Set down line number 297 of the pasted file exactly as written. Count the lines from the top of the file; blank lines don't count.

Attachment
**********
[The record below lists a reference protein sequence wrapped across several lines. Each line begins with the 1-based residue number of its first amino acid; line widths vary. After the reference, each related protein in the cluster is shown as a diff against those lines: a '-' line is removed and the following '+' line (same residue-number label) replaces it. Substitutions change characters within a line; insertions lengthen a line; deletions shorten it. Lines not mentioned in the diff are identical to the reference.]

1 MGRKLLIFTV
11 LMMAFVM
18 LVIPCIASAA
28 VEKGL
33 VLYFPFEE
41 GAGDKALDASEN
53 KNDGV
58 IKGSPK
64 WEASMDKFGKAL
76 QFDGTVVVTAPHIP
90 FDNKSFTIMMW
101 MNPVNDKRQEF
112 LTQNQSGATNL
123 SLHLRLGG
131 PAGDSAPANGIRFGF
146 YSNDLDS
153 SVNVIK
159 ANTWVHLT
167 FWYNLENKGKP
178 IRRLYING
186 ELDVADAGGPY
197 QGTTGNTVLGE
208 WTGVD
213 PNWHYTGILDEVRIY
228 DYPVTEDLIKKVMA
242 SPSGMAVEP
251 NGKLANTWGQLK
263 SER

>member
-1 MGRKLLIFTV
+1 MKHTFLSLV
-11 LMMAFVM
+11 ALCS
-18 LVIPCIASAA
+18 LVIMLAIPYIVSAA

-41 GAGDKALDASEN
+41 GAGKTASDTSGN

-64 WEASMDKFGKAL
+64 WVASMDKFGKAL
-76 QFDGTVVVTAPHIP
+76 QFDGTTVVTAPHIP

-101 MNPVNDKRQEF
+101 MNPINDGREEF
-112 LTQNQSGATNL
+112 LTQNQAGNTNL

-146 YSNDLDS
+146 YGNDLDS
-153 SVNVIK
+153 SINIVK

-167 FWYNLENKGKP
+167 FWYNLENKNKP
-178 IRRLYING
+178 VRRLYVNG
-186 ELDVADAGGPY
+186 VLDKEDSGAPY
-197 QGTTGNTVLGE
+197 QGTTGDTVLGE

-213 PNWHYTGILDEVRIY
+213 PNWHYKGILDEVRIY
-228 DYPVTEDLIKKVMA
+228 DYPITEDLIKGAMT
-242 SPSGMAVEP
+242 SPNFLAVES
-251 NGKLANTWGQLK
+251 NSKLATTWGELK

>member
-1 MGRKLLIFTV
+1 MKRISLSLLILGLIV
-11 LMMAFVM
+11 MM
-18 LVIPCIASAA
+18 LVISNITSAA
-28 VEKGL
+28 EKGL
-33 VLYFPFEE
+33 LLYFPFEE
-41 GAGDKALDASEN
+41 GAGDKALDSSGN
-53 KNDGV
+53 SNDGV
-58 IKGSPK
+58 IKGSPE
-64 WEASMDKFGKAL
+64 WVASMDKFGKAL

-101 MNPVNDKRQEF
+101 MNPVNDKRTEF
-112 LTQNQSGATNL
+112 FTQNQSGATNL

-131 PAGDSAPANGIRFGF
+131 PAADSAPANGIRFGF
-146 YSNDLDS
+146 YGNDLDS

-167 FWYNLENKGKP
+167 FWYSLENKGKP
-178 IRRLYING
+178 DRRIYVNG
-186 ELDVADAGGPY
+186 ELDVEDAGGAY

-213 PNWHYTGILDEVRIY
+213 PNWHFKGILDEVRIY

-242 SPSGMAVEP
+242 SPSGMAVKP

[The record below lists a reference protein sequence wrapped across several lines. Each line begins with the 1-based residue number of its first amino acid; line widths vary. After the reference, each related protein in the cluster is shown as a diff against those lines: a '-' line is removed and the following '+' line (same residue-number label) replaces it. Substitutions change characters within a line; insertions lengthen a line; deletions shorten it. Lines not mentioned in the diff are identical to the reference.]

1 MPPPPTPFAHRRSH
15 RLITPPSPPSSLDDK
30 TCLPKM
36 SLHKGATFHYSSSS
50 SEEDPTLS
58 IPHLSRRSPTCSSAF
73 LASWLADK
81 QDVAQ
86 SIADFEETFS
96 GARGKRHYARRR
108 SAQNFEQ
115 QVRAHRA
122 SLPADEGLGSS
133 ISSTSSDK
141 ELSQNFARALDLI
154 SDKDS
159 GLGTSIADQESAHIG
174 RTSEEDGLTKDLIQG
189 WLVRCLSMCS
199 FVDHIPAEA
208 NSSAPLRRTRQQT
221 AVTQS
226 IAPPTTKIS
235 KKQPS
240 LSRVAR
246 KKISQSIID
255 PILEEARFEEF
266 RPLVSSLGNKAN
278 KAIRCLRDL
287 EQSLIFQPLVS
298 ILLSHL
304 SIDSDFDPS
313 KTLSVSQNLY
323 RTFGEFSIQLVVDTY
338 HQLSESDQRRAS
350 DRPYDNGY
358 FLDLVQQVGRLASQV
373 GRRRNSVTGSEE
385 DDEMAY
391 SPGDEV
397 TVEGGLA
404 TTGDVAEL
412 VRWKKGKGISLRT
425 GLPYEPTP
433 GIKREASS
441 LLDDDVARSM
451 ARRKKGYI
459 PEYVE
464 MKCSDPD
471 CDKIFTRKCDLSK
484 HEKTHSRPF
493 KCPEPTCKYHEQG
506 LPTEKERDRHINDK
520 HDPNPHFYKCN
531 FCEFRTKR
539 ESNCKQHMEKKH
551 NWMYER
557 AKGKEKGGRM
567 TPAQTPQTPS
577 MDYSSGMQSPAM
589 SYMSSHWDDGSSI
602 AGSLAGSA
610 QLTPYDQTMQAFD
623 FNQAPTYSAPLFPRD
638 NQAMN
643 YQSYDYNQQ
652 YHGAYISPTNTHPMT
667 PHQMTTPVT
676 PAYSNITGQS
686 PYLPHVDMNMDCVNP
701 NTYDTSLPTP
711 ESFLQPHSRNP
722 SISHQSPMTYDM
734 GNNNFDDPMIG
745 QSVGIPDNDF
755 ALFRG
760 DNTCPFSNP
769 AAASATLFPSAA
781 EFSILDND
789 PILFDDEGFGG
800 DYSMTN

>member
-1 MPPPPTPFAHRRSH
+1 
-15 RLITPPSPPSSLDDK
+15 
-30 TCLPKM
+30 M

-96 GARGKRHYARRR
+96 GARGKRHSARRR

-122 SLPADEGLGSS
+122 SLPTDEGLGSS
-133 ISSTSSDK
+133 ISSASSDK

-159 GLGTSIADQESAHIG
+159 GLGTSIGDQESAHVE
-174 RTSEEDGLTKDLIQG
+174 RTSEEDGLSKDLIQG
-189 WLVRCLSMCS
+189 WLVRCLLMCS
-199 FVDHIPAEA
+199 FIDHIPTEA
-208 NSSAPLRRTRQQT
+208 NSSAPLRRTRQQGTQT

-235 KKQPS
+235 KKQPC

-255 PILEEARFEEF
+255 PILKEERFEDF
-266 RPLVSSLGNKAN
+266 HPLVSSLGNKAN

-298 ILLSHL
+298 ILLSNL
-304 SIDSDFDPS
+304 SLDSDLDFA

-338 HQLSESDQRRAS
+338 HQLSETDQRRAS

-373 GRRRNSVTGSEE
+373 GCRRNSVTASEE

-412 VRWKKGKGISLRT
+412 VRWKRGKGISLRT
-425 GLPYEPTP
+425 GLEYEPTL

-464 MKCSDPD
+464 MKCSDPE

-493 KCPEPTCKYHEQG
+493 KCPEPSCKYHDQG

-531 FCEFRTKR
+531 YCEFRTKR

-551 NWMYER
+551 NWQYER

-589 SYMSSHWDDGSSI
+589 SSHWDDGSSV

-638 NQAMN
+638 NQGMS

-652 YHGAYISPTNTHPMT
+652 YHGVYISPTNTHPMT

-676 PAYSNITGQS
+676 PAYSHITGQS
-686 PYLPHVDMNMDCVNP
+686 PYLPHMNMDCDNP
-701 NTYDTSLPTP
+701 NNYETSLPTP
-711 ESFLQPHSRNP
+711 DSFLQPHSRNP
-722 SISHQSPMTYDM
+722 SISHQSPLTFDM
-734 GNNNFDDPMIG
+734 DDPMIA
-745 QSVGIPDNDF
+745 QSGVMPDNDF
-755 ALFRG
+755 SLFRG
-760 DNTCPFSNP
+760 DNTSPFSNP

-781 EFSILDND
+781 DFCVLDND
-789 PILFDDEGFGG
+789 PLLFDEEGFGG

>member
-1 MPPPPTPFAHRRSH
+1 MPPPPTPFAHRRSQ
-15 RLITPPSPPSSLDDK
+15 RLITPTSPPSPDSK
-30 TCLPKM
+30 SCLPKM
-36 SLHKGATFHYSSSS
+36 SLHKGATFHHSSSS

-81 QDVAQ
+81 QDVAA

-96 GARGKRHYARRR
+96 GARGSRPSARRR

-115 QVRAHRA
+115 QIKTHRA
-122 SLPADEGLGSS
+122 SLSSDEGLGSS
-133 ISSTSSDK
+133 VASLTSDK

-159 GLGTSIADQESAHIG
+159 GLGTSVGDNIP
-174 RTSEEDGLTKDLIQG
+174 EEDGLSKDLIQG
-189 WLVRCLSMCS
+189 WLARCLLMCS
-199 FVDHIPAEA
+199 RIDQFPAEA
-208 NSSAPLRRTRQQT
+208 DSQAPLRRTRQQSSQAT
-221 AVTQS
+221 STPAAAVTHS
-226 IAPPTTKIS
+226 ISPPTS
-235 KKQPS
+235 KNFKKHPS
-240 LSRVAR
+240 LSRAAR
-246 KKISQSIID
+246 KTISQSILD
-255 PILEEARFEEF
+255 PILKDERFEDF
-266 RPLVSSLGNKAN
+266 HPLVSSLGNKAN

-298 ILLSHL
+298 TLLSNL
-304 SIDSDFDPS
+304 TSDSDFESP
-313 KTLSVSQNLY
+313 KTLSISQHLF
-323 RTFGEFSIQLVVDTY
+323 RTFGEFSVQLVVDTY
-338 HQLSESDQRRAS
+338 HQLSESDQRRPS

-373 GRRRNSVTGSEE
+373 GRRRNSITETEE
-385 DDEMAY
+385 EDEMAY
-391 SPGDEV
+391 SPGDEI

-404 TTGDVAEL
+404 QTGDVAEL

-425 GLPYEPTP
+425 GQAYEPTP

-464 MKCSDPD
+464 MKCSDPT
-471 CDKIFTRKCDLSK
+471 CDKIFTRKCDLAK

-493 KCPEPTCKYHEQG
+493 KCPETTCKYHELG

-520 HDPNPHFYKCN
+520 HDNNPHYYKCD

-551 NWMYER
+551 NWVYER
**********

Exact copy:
+235 KNFKKHPS